Trial of Slobodan Milošević

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Prosecutor v. Milošević
Logo of the ICTY
CourtInternational Criminal Tribunal for the former Yugoslavia
Full case nameThe Prosecutor of the Tribunal v. Slobodan Milošević
VerdictDied in detention
DefendantSlobodan Milošević
ProsecutionCarla del Ponte, Geoffrey Nice
Court membership
Judge(s) sittingPatrick Robertson, O-Gon Kwon, Iain Bonomy

The war crimes trial of Slobodan Milošević, the former President of the Federal Republic of Yugoslavia, at the International Criminal Tribunal for the former Yugoslavia (ICTY) lasted for just over four years from 2002 until his death in 2006. Milošević faced 66 counts of crimes against humanity, genocide, and war crimes committed during the Yugoslav Wars of the 1990s. He pleaded not guilty to all the charges.

In 2016, the ICTY issued its judgement in the separate trial of Radovan Karadžić, which concluded that there was no evidence that Milošević had "participated in the realization of the common criminal objective" and that he "and other Serbian leaders openly criticised Bosnian Serb leaders of committing crimes against humanity and ethnic cleansing and the war for their own purposes" during the Bosnian War.[2]


Slobodan Milošević was indicted in May 1999, during the Kosovo War, by the UN's International Criminal Tribunal for the Former Yugoslavia for crimes against humanity in Kosovo. Charges of violating the laws or customs of war, grave breaches of the Geneva Conventions in Croatia and Bosnia and genocide in Bosnia were added a year and a half later.

The charges on which Milošević was indicted were: genocide; complicity in genocide; deportation; murder; persecutions on political, racial or religious grounds; inhumane acts/forcible transfer; extermination; imprisonment; torture; willful killing; unlawful confinement; willfully causing great suffering; unlawful deportation or transfer; extensive destruction and appropriation of property, not justified by military necessity and carried out unlawfully and wantonly; cruel treatment; plunder of public or private property; attacks on civilians; destruction or willful damage done to historic monuments and institutions dedicated to education or religion; unlawful attacks on civilian objects.[3][4]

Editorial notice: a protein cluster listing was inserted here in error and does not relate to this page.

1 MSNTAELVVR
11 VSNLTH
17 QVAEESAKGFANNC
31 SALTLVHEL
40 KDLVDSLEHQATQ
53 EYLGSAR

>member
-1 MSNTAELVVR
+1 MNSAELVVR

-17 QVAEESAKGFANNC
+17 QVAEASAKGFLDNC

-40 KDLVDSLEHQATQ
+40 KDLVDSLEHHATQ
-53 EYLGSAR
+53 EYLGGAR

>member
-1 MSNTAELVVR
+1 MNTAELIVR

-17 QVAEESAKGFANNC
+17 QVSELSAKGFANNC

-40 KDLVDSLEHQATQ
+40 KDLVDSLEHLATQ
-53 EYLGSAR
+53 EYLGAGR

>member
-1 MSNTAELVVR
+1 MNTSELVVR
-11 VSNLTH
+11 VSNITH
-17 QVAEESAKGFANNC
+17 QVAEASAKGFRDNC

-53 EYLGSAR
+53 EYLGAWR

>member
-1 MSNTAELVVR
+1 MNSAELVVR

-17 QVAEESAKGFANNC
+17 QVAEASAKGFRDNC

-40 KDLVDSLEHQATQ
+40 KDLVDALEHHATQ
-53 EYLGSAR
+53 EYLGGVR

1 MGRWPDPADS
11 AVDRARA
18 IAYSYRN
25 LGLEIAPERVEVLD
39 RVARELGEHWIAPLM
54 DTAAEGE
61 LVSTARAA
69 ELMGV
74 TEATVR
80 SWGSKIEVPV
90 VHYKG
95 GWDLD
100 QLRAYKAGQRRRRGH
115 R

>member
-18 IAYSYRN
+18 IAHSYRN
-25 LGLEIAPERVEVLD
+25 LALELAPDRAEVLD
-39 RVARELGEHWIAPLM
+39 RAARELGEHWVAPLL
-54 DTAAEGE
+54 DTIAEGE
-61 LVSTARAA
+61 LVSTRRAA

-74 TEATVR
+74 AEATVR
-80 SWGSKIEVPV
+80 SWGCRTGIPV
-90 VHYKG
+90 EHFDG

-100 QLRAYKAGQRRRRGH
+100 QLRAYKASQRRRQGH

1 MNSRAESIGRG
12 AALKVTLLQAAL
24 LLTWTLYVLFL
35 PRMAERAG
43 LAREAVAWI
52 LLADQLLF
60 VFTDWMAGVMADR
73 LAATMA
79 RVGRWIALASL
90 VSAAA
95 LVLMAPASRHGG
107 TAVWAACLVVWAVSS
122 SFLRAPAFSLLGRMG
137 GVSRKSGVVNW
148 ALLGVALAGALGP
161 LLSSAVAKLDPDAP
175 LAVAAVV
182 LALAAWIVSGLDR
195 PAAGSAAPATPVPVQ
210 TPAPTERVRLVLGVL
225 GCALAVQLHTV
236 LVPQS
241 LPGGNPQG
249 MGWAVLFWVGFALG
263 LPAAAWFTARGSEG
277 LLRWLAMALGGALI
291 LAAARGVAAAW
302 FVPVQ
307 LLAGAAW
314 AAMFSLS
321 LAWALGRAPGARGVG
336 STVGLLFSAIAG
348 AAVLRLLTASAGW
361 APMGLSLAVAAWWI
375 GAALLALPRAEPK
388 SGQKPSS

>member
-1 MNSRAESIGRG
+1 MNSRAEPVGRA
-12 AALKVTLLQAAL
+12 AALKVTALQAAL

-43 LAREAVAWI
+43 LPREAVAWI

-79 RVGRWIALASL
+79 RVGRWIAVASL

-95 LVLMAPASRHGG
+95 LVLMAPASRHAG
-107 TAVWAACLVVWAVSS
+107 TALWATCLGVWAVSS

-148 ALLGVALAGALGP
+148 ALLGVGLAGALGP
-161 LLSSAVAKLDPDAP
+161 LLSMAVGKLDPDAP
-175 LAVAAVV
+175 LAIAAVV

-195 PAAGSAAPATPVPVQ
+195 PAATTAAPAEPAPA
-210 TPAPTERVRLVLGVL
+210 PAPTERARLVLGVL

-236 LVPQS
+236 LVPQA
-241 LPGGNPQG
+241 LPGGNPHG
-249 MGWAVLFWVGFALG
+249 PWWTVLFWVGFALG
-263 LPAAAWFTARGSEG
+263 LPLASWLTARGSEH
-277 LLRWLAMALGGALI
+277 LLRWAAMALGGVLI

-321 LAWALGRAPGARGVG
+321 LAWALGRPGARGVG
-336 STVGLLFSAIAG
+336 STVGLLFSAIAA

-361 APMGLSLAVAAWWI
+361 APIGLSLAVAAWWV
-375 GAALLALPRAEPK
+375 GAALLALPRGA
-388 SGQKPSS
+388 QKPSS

The trial[edit]

Duration of trial[edit]

Following Milošević's transfer, the original charges of war crimes in Kosovo were upgraded by adding charges of genocide in Bosnia and war crimes in Croatia. On 30 January 2002, Milošević accused the war crimes tribunal of an "evil and hostile attack" against him. The trial began at The Hague on 12 February 2002, with Milošević defending himself. Milošević remained defiant during the process; at the end of his first appearance, he mocked the brevity of the session by looking at his watch and saying "Fifteen minutes."[5]

Rade Marković stated that a written statement he had made implicating Milošević had been extracted from him by ill-treatment legally amounting to torture by named NATO officers[6] Judge May declared this to be "irrelevant", but Milošević stated that it was forbidden under the 1988 rules concerning evidence gained by torture.

The prosecution took two years to present its case in the first part of the trial, where they covered the wars in Croatia, Bosnia, and Kosovo. Throughout the two-year period, the trial was being closely followed by the public of the involved former Yugoslav republics as it covered various notable events from the war and included several high-profile witnesses.

Milošević, while defending himself, read from Friedrich Naumann's book Mitteleuropa, claiming it was a long-standing objective of German foreign policy and the German liberal party in particular to "erase Serbia from the map", citing a number of alleged wrongdoings by Germany against Serbia during the last hundred years, including the recognition of Croatia and other countries. He pointed out that Klaus Kinkel, the German Foreign Minister who proposed the creation of the tribunal, was a German liberal.[citation needed]